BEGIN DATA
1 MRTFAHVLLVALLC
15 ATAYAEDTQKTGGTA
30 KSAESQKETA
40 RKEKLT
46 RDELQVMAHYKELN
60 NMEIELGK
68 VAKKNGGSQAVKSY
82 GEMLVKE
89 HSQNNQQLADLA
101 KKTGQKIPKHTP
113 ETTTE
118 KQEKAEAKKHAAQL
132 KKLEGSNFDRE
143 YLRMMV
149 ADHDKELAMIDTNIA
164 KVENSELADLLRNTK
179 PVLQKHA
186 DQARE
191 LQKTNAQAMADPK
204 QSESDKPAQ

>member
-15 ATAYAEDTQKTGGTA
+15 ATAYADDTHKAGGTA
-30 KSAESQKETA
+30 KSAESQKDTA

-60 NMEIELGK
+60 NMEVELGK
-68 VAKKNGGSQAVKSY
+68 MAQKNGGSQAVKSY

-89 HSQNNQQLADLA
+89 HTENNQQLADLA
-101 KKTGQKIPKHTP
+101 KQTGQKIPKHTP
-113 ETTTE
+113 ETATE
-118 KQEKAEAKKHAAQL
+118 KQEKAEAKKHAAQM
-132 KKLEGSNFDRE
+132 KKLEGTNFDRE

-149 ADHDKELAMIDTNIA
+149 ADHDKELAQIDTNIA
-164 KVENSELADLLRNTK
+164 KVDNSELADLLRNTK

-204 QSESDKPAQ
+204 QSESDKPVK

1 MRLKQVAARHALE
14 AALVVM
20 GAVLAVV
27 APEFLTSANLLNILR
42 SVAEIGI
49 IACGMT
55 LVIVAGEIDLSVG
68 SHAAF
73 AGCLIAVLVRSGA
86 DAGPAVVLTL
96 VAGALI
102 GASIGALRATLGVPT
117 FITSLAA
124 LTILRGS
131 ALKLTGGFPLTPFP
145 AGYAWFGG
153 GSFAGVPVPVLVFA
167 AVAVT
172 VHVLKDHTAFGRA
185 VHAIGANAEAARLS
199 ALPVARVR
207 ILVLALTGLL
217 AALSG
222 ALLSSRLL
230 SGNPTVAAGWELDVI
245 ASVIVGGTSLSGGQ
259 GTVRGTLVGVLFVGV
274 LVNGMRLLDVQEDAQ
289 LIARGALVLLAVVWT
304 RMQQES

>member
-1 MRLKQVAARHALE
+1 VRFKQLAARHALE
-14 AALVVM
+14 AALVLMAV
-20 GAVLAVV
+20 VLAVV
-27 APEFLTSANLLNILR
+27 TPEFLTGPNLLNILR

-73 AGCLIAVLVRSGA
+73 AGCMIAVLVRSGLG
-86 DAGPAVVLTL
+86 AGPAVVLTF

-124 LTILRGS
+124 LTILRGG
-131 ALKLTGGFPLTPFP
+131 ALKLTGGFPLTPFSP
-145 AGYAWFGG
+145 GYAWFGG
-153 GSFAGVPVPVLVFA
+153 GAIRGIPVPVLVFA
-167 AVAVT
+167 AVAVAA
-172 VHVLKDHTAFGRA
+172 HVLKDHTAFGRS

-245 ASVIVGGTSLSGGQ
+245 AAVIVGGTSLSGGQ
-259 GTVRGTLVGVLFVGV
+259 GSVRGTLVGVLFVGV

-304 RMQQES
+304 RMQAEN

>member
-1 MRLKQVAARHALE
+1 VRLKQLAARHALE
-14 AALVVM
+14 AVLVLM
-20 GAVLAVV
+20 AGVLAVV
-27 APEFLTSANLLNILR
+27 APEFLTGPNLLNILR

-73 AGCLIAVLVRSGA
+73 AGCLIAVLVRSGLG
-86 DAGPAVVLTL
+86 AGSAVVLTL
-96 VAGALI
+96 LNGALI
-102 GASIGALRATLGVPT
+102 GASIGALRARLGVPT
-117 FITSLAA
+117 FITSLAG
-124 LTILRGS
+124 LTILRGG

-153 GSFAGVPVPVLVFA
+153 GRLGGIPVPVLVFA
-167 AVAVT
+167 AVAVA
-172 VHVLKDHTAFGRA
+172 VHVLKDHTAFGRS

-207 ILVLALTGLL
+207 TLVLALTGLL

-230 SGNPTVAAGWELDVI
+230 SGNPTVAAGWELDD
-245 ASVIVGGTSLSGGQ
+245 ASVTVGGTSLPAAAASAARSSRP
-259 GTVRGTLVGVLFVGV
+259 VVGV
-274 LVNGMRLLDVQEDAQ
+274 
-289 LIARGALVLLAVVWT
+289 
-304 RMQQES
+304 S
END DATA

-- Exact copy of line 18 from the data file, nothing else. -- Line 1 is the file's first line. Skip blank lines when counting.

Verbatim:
186 DQARE